Why the Fight against Diet-Related Diseases Requires Attention to Social as Well as Individual Causes
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The U.S. healthcare system spends over $210 billion per year on health care to deal with problems of obesity. Americans who are overweight or obese are more likely to suffer from type 2 diabetes, heart disease, and a range of other chronic diseases. Obesity has become the second leading cause of preventable deaths in the United States.
Unfortunately, there is no straightforward or easy way to explain what causes diet-related chronic diseases. Respected models that emphasize social and ecological contributors to health acknowledge that people’s health behaviors are very complex and outcomes can be influenced by many factors. Most models of this kind categorize various factors that can affect people’s health – including individual factors such as genetics and personal health beliefs; inter-personal factors such as social networks and supports; organizational factors including rules, regulations, and programs; community environments; and policies including public benefits and measures that influence the distribution of power and resources. My research and expertise focus on how each of these factors interacts with one other to influence diet-related chronic disease.
Individual Influences on Health
Individual health behaviors both shape and are shaped by the environment. At the individual level, risk factors for diet-related chronic disease can include age, gender, dietary intake, and physical activity levels. In addition, diet and food consumption can be affected by individual characteristics that influence behavior, such as knowledge, attitudes, beliefs, and personality traits. At North Carolina State University, I oversee the university’s Supplemental Nutrition Assistance Program-Education – that is, nutrition education for low-income individuals. This program is federally funded by the U.S. Department of Agriculture and provides nutrition classes to give families and individuals the knowledge and skills needed to make healthy food choices within a limited budget. The program also works with organizations and communities to change the environment and policies, so healthy choices become easier for people to make.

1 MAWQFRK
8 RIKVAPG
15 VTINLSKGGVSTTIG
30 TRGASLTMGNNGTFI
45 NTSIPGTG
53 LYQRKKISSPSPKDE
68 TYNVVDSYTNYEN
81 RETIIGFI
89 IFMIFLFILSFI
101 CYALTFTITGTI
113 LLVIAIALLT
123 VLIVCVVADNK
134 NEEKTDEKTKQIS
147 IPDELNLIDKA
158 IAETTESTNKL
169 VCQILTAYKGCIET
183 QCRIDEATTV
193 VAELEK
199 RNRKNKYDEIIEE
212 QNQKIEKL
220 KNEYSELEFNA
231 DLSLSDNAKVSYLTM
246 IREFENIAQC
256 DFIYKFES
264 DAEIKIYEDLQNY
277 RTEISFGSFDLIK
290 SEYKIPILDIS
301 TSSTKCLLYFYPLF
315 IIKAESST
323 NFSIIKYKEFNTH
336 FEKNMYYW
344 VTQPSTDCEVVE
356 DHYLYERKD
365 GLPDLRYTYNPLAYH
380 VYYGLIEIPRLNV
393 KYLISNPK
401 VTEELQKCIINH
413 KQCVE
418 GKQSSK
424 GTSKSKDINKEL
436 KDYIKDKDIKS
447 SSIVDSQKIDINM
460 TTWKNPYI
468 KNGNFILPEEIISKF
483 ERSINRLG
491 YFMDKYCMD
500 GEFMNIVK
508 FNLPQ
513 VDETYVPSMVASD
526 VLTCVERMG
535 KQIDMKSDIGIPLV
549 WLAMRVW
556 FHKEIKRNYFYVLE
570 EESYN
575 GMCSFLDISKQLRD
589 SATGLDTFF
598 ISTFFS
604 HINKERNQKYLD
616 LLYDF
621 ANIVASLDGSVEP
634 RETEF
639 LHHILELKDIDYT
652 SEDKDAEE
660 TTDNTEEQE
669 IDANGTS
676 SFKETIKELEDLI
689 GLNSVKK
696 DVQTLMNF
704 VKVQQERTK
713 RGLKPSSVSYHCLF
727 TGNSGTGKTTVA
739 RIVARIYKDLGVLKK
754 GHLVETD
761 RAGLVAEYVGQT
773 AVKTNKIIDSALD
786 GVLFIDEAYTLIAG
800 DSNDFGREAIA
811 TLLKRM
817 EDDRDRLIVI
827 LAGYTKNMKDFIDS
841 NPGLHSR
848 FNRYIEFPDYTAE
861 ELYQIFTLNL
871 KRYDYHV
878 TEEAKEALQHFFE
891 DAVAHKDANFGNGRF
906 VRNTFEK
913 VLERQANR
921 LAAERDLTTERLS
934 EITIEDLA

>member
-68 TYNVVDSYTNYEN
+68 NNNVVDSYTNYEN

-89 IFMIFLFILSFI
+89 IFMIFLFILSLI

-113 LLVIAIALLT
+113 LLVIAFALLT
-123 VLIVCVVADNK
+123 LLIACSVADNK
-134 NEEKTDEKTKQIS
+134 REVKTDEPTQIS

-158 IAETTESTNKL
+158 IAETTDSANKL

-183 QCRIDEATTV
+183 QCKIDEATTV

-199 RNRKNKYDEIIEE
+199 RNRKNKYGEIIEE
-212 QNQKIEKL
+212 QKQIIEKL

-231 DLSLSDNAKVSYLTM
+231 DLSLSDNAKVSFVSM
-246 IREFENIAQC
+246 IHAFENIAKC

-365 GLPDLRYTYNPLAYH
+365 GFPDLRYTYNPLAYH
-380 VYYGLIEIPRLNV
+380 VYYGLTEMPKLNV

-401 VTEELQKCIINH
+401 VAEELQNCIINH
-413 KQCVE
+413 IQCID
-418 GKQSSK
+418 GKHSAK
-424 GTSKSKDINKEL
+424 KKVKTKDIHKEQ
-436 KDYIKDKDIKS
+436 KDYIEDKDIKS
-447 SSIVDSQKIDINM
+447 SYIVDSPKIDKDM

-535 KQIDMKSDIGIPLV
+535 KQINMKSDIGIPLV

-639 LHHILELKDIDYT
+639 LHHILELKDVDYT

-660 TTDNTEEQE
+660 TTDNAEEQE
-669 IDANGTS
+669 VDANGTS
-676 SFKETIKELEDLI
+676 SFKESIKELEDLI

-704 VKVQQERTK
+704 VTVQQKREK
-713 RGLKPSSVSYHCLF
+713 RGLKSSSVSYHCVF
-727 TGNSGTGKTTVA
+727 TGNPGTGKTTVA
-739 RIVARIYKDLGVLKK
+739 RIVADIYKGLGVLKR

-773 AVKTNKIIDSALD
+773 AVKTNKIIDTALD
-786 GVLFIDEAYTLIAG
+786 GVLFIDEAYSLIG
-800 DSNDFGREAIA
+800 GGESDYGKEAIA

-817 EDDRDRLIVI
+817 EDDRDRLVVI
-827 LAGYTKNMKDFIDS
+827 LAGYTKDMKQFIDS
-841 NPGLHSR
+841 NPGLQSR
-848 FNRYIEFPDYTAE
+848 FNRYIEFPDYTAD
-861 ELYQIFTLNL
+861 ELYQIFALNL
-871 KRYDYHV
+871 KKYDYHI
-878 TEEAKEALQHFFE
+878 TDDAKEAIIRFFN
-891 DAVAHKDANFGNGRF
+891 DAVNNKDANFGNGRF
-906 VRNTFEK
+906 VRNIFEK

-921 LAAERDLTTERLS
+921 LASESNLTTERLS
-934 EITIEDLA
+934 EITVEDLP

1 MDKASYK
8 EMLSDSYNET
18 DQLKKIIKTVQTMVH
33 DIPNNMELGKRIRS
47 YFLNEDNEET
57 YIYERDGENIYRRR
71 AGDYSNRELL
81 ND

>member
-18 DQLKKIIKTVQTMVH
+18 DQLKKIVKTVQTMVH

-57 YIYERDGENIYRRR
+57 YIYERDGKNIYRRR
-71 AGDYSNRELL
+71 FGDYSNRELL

Social Factors that Matter
People’s diets and physical activity levels are influenced by their social environment, including home and family life, social networks and supports, and social norms. Social norms that matter include those that affect eating out, eating as a social activity, and weekend eating. Currently, more than 50% of the money Americans spend on food is for foods consumed outside the home. In general, eating has become a social activity; individuals eat out with friends after work, school, birthdays and other special occasions. Unfortunately, multiple studies have shown that people consume more calories when they eat in groups at restaurants. And people tend to consume more calories during the weekends. On average, American adults consume an extra 115 calories per day during the weekend – Friday, Saturday, and Sunday night, compared to Monday through Thursday.